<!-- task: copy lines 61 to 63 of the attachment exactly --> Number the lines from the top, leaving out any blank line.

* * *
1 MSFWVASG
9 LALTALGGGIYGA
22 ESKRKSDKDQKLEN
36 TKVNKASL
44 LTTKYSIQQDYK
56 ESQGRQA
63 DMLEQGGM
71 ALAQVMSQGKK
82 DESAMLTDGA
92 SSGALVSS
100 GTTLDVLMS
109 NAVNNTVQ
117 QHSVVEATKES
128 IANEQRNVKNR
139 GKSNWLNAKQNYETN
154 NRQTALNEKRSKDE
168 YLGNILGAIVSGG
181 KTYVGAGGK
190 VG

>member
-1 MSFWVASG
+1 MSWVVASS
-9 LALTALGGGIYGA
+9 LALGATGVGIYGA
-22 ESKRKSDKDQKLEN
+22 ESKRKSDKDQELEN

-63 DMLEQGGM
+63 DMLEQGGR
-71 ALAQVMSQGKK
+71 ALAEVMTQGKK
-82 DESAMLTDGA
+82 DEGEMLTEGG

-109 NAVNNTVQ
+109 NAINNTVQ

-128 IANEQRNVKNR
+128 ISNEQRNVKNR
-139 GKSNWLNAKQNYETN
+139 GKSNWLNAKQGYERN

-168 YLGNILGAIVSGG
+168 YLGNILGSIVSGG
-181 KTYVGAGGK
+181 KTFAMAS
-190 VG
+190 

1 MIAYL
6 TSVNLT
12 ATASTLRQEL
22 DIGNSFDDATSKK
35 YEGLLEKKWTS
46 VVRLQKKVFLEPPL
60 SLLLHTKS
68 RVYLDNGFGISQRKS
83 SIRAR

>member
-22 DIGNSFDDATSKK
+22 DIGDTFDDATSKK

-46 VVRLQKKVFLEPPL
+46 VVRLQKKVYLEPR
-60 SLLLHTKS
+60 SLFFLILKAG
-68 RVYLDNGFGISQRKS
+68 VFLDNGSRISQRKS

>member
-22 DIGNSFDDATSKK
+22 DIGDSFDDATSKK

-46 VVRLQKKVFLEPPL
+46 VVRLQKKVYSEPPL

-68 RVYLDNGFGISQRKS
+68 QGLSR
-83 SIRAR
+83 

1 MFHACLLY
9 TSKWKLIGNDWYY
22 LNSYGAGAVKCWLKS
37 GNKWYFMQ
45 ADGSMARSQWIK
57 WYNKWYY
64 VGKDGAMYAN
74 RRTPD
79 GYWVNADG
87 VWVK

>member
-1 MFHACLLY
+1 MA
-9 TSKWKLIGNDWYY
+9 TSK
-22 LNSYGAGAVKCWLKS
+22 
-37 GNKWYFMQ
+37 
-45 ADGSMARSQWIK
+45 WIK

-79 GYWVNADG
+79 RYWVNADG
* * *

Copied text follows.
-68 RVYLDNGFGISQRKS
+68 VFLDNGSRISQRKS

>member